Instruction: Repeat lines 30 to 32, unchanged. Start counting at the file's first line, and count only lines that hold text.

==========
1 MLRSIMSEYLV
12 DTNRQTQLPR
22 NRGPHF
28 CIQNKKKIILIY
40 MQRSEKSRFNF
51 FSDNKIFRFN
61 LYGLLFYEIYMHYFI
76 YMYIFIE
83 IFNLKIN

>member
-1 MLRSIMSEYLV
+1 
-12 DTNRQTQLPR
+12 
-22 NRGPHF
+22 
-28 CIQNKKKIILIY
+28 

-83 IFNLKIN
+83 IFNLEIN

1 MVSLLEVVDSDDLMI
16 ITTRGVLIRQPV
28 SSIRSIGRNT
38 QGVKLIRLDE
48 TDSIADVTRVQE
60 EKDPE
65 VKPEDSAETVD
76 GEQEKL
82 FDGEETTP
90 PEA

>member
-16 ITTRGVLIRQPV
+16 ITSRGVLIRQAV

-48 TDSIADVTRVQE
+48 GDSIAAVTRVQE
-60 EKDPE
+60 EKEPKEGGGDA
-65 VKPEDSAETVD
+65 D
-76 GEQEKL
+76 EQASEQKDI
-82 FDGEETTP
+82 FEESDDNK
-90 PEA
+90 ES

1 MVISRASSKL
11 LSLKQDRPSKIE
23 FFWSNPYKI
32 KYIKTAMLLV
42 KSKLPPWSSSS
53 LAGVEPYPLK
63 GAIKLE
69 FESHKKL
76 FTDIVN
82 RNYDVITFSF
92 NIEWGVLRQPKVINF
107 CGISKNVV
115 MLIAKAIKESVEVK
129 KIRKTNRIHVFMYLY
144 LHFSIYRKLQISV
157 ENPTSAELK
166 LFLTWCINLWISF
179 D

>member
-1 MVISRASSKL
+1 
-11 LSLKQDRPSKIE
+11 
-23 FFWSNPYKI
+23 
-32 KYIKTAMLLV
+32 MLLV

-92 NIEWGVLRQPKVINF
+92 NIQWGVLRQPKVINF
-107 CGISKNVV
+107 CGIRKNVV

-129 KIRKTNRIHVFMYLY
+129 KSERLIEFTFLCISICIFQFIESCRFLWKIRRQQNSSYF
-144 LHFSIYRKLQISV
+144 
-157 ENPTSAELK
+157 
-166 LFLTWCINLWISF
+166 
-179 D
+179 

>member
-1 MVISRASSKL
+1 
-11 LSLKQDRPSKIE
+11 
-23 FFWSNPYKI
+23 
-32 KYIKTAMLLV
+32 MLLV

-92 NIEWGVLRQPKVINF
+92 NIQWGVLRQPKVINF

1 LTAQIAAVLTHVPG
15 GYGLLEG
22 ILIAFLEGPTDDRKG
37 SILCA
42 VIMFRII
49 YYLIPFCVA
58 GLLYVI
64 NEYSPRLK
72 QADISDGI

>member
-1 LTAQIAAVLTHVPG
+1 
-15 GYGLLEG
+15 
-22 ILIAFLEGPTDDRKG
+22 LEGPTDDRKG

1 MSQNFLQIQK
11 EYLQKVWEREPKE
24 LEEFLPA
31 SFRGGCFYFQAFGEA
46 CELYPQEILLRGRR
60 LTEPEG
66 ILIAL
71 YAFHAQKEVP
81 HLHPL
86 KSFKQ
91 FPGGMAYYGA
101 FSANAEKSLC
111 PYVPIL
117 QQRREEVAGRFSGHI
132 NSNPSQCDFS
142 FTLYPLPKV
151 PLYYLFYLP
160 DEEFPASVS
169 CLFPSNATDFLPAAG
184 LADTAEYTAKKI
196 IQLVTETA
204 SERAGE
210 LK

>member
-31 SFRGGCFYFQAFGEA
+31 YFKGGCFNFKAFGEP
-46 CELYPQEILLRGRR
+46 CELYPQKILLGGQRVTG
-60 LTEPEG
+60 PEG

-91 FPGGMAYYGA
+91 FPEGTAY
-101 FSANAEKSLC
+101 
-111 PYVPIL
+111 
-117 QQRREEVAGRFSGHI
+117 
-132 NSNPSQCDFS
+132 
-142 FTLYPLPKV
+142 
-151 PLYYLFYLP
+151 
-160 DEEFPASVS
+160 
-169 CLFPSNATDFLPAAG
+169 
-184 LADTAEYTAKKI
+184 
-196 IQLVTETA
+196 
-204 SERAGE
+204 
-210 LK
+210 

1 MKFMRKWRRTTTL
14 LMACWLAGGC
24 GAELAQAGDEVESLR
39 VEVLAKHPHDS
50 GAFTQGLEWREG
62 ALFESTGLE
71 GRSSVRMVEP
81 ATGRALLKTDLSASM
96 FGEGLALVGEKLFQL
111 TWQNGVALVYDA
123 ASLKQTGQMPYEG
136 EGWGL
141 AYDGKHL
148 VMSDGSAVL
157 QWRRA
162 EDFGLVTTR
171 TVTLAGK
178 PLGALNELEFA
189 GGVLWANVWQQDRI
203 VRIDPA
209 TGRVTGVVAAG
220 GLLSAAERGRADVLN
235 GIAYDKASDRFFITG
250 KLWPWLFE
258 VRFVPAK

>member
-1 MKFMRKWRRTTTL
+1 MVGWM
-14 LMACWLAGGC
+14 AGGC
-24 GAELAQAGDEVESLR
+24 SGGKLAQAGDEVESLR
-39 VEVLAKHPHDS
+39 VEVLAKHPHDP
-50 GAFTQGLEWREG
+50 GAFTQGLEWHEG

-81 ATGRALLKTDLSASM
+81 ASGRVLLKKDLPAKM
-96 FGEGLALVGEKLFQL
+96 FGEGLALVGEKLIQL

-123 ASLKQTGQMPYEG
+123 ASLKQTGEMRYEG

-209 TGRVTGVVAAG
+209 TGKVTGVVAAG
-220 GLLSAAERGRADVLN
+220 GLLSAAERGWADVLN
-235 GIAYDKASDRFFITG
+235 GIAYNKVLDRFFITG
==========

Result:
90 PEA

>member
-16 ITTRGVLIRQPV